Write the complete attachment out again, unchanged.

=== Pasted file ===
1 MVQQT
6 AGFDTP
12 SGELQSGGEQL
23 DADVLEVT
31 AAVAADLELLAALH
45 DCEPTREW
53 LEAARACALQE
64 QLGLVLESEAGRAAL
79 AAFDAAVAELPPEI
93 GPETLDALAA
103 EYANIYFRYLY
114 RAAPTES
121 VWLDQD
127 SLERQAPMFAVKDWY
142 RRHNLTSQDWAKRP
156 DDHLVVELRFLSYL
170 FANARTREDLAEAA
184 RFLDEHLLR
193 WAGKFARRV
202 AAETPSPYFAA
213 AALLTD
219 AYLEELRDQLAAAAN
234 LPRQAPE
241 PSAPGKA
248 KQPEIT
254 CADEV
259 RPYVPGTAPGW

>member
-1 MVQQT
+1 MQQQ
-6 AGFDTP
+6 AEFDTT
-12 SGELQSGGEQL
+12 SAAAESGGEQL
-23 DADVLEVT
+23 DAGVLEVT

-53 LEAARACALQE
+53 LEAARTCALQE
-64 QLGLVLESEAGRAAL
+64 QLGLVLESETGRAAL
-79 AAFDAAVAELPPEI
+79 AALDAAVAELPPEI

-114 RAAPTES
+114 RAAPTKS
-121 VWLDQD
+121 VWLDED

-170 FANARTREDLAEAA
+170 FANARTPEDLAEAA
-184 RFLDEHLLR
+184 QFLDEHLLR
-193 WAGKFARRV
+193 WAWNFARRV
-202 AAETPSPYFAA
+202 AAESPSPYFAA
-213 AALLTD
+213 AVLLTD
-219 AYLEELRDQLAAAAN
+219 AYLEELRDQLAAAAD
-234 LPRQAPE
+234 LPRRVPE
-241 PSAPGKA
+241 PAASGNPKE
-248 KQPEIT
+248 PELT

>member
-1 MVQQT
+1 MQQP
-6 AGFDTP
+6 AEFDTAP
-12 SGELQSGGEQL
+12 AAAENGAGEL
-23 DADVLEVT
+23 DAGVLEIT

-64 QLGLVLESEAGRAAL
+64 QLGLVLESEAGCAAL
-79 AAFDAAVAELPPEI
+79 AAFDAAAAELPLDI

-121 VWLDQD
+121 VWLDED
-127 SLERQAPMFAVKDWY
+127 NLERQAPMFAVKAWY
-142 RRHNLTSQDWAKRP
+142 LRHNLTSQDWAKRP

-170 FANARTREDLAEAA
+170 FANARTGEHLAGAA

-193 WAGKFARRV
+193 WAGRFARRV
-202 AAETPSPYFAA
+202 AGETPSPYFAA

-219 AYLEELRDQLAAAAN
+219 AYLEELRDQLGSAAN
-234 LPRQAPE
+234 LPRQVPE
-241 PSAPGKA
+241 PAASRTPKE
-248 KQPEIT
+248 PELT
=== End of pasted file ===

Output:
1 MVQQT
6 AGFDTP
12 SGELQSGGEQL
23 DADVLEVT
31 AAVAADLELLAALH
45 DCEPTREW
53 LEAARACALQE
64 QLGLVLESEAGRAAL
79 AAFDAAVAELPPEI
93 GPETLDALAA
103 EYANIYFRYLY
114 RAAPTES
121 VWLDQD
127 SLERQAPMFAVKDWY
142 RRHNLTSQDWAKRP
156 DDHLVVELRFLSYL
170 FANARTREDLAEAA
184 RFLDEHLLR
193 WAGKFARRV
202 AAETPSPYFAA
213 AALLTD
219 AYLEELRDQLAAAAN
234 LPRQAPE
241 PSAPGKA
248 KQPEIT
254 CADEV
259 RPYVPGTAPGW

>member
-1 MVQQT
+1 MQQQ
-6 AGFDTP
+6 AEFDTT
-12 SGELQSGGEQL
+12 SAAAESGGEQL
-23 DADVLEVT
+23 DAGVLEVT

-53 LEAARACALQE
+53 LEAARTCALQE
-64 QLGLVLESEAGRAAL
+64 QLGLVLESETGRAAL
-79 AAFDAAVAELPPEI
+79 AALDAAVAELPPEI

-114 RAAPTES
+114 RAAPTKS
-121 VWLDQD
+121 VWLDED

-170 FANARTREDLAEAA
+170 FANARTPEDLAEAA
-184 RFLDEHLLR
+184 QFLDEHLLR
-193 WAGKFARRV
+193 WAWNFARRV
-202 AAETPSPYFAA
+202 AAESPSPYFAA
-213 AALLTD
+213 AVLLTD
-219 AYLEELRDQLAAAAN
+219 AYLEELRDQLAAAAD
-234 LPRQAPE
+234 LPRRVPE
-241 PSAPGKA
+241 PAASGNPKE
-248 KQPEIT
+248 PELT

>member
-1 MVQQT
+1 MQQP
-6 AGFDTP
+6 AEFDTAP
-12 SGELQSGGEQL
+12 AAAENGAGEL
-23 DADVLEVT
+23 DAGVLEIT

-64 QLGLVLESEAGRAAL
+64 QLGLVLESEAGCAAL
-79 AAFDAAVAELPPEI
+79 AAFDAAAAELPLDI

-121 VWLDQD
+121 VWLDED
-127 SLERQAPMFAVKDWY
+127 NLERQAPMFAVKAWY
-142 RRHNLTSQDWAKRP
+142 LRHNLTSQDWAKRP

-170 FANARTREDLAEAA
+170 FANARTGEHLAGAA

-193 WAGKFARRV
+193 WAGRFARRV
-202 AAETPSPYFAA
+202 AGETPSPYFAA

-219 AYLEELRDQLAAAAN
+219 AYLEELRDQLGSAAN
-234 LPRQAPE
+234 LPRQVPE
-241 PSAPGKA
+241 PAASRTPKE
-248 KQPEIT
+248 PELT